Drinking alcohol increases the risk of breast cancer, a global study has found.

Research hailed as the definitive study on the role alcohol and tobacco play in the development of cancer has found that a unit of alcohol drunk on a daily basis increases the risk of breast cancer by six per cent.

But veteran epidemiologist Sir Richard Doll, a co-author of the study, said moderate drinking should not be discouraged and that some newspaper reports could be seen as alarmist.

He told decanter.com that the six per cent increase in risk was six per cent of the overall lifetime risk of eight per cent, and that saying a glass of wine a day increased the risk by six per cent, while undoubtedly true, sounded ‘more worrying than it is,’ as the actual risk went up by less than half of one per cent.

Sir Richard stressed it was not his job to comment or advise, but said alcohol in moderation had definite health benefits in older age, and added, ‘We don’t want to discourage people from having one or two drinks a day.’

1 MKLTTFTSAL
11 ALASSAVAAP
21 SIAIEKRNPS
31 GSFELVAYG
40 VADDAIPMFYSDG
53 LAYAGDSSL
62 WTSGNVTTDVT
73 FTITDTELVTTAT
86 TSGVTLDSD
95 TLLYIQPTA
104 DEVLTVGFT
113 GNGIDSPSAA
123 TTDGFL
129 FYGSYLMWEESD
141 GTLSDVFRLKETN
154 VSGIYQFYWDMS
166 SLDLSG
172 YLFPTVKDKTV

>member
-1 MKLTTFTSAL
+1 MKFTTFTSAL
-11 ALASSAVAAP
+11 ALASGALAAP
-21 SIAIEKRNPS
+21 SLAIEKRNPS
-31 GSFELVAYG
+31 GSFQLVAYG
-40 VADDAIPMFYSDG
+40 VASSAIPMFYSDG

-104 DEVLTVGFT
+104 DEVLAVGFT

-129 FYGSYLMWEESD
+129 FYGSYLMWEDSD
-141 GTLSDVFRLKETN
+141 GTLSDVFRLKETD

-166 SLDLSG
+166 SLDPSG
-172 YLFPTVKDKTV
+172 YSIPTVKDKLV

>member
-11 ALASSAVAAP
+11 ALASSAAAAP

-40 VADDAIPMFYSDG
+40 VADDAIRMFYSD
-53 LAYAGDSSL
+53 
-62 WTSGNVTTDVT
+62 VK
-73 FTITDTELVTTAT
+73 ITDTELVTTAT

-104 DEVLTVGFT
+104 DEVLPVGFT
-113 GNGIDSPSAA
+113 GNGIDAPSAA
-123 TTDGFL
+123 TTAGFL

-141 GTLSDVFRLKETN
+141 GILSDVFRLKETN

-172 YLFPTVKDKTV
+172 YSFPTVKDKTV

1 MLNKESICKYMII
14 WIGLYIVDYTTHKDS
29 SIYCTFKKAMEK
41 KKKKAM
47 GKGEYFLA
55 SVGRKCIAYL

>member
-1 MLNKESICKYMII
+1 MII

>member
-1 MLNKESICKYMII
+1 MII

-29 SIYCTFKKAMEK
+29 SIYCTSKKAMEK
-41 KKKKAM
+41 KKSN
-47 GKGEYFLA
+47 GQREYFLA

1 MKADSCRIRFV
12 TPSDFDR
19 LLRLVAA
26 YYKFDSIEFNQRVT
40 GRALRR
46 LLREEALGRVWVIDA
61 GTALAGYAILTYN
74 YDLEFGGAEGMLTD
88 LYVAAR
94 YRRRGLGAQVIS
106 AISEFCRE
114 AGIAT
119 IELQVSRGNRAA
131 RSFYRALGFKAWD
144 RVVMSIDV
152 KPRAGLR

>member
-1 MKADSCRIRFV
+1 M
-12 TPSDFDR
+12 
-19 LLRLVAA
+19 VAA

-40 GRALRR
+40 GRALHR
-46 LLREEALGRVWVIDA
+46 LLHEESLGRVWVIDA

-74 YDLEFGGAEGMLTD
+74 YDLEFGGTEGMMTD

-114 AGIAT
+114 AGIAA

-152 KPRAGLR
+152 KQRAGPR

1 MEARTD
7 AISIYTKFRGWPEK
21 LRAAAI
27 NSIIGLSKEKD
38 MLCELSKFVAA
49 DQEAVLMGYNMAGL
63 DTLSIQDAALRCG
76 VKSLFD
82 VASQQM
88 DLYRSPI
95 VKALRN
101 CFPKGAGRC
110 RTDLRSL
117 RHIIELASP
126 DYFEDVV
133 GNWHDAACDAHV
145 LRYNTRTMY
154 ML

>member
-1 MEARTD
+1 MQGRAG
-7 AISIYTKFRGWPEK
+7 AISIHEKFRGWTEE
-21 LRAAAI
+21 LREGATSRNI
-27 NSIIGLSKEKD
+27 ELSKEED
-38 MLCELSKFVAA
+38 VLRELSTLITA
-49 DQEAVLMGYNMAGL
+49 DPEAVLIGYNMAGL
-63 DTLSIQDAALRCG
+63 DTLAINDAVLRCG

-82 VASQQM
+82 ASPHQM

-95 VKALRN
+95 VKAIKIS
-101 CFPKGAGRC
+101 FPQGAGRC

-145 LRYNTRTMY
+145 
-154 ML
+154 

However, the statistics are incontrovertible. If women in Britain stopped drinking, 2000 deaths from breast cancer could be avoided, Valerie Beral of Cancer Research UK, which has acted as a central coordinating body for the study, said.

Professor Beral said factors such as remaining childless, having less children or not breastfeeding probably had a bigger effect on breast cancer, but as women are drinking more now than they used to, ‘it is bound to have an impact on the rates of breast cancer in the future.’

The UK government Department of Health advises that women should drink no more than 14 units of alcohol a week – an average of two glasses a day.

The study by an Oxford University-based research group, published yesterday in the British Journal of Cancer, detailed results of 53 epidemiological studies involving 58,515 women with breast cancer and 95,067 without.

It also found that the risk of breast cancer is vastly overtaken by the risk of a heart attack in women over the age of 60, and alcohol in moderation is proven to have a protective affect against heart disease.

Separate research reported on decanter.com has found red wine in particular can help avoid heart attacks. It contains polyphenols which block production or natural chemicals which cause arteries to contract, a key cause of heart disease.

Jean Coussins, chief executive of the Portman Group, an alcohol industry organisation set up to promote sensible drinking said, ‘The research underlines the crucial importance of the Department of Health sensible drinking guidelines for young women. The government should be putting significant resources into a targetted public education campaign.’

Written by Adam Lechmere13 November 2002